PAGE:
IT's the same thing with women .in general as the female gender, women being smaller size, hollower BMD,
smaller sexual organ, a limited number of ovule eggs, all this is sexual 'limitation' resourcse to put more resources into longevity
(grand-mother longevity-genes-inheritance theory) for women, and why women at 10 times more likely to reach a 110 years old than a man; becaus a man can produce
sperm all life - that's not free/costly sexual resourcse that is 'not for repair' but for sexual output instead; which means a body that will get damaged quicker - later; thus, die earlier since repair resources are limited and diverted into sexual ones. So women get more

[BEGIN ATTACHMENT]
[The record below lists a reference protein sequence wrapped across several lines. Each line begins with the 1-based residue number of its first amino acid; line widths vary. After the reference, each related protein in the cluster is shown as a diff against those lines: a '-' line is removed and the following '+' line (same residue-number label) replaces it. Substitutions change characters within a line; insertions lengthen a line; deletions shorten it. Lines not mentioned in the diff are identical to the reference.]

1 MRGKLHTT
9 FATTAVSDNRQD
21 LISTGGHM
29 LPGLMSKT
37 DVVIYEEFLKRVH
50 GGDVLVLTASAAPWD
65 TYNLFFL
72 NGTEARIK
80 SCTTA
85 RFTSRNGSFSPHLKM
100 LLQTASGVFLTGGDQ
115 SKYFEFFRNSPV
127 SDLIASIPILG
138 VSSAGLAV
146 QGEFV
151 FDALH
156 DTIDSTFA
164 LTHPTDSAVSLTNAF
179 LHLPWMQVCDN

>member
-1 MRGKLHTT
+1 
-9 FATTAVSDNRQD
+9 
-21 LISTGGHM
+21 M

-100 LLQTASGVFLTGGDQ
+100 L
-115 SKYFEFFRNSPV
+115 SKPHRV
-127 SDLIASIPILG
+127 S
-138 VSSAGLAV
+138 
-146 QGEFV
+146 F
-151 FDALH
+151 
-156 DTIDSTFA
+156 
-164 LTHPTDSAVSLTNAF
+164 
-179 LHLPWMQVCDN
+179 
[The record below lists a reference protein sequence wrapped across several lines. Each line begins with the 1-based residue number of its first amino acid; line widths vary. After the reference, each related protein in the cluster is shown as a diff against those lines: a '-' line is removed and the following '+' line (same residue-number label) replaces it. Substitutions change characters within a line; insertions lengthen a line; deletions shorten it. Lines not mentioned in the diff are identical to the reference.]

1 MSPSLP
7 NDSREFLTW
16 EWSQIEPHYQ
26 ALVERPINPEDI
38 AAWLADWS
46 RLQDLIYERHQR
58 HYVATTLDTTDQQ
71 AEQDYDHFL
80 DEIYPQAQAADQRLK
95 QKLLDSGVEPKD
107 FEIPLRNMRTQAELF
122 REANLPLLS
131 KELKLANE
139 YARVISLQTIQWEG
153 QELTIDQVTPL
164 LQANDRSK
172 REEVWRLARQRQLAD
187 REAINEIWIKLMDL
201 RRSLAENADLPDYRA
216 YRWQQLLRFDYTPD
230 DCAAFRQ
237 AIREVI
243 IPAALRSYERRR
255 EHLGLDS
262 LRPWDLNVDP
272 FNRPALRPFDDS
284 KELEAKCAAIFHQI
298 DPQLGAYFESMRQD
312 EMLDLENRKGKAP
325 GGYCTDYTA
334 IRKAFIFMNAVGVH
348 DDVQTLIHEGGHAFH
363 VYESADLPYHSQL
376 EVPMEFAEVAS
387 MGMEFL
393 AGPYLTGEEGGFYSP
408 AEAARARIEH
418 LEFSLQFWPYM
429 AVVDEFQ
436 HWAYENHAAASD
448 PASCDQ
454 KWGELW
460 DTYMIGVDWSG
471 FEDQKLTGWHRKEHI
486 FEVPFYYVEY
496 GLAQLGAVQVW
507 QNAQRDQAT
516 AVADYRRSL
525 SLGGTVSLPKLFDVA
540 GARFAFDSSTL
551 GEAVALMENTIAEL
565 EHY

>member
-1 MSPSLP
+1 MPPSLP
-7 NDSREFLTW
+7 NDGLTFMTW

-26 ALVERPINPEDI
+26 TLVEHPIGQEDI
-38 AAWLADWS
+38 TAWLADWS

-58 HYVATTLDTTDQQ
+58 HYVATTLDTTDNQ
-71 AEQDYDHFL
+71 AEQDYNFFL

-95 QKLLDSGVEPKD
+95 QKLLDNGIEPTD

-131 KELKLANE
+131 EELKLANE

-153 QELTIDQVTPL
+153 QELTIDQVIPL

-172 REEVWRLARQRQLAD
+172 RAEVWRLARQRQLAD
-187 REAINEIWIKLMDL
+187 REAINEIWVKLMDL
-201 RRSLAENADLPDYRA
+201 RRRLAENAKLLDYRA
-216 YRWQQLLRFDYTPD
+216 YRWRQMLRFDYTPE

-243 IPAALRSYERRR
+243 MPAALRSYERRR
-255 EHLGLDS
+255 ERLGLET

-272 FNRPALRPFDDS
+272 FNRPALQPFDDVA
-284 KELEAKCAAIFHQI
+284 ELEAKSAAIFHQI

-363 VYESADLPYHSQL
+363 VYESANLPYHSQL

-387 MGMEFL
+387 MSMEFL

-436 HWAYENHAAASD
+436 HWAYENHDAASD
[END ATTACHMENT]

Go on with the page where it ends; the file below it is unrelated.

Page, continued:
repair resources while men get more sexual resources...makes sense, men can impregnate many women - at the same time : improve specie survival by many women making children....women cannot 'impregnate men' by the thousands...they, and only they, make the children come alive
through their body and there is a need for 9 months...each time...thus severly limited. Hence, why, evolution chose women as indispensable (for specie continuation by birrthing)
and man dispensable (once has reached puberty and reproduced with thousands of women (hypergamous/polygamous, monogamous is just something we choose artificially/humans are polygamous by nature and can have sex anyone anytime)..so 'purpose done'); and gave women the longevity boost (XX) and men the sex boost (XY).